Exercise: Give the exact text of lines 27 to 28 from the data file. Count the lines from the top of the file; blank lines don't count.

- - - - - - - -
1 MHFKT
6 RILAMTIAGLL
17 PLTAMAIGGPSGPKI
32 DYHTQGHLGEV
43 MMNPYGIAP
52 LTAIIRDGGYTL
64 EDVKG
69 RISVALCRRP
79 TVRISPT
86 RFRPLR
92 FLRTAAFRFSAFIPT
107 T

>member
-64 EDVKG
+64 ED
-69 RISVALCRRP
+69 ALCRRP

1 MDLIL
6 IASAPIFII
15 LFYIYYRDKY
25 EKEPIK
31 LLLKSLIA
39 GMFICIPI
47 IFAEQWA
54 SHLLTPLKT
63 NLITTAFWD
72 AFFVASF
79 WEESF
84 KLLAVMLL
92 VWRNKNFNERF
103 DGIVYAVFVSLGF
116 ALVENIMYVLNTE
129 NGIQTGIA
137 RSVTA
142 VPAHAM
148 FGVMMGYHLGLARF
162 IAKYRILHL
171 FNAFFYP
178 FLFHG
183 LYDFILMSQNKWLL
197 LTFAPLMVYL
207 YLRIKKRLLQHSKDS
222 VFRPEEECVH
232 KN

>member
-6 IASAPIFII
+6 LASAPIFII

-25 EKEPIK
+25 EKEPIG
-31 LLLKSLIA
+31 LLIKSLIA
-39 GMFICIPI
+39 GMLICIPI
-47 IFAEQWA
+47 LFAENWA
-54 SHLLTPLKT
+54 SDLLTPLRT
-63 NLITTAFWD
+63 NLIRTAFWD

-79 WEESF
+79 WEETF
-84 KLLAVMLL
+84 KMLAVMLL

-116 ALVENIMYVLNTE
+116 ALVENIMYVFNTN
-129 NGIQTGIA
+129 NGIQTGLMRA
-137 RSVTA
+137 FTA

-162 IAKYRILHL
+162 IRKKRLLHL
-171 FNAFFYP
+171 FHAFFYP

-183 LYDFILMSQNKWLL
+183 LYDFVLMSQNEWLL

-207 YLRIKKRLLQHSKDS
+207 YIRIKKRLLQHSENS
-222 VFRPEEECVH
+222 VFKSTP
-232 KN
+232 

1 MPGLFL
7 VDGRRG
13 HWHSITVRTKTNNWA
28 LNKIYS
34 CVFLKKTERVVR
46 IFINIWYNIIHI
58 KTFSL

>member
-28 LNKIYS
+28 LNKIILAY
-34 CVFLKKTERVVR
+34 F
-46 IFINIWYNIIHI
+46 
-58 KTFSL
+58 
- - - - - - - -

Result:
72 AFFVASF
79 WEESF